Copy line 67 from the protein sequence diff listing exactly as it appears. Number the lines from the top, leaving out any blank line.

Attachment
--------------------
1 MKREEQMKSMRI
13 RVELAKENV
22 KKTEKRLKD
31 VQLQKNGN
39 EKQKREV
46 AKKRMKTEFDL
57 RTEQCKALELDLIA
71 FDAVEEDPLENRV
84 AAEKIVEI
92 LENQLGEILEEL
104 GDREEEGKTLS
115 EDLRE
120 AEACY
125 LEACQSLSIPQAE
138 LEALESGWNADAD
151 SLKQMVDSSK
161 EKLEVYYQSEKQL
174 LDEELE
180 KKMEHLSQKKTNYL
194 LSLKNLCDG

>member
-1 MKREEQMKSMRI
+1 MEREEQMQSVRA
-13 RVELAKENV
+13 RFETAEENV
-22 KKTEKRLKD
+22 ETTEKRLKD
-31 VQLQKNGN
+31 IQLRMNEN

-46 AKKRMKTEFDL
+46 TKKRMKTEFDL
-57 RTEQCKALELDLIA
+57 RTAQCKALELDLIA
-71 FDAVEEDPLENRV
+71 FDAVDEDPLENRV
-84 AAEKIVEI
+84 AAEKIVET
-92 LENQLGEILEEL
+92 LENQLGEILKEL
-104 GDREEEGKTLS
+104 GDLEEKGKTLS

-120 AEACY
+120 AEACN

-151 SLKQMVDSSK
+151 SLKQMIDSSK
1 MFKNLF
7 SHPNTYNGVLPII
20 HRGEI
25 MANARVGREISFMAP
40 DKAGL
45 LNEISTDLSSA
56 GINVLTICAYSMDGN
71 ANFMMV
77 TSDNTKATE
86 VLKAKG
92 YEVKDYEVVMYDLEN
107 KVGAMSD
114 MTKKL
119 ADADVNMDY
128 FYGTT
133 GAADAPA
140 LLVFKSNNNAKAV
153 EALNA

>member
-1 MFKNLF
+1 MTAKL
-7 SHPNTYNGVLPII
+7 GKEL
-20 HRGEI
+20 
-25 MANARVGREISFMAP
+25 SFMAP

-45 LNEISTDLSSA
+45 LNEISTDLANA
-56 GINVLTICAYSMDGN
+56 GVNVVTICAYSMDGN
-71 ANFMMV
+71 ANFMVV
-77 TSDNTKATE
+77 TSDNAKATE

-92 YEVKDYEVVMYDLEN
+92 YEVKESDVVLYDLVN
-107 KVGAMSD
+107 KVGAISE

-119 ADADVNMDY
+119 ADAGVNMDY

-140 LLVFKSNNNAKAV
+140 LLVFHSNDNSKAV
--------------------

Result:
-7 SHPNTYNGVLPII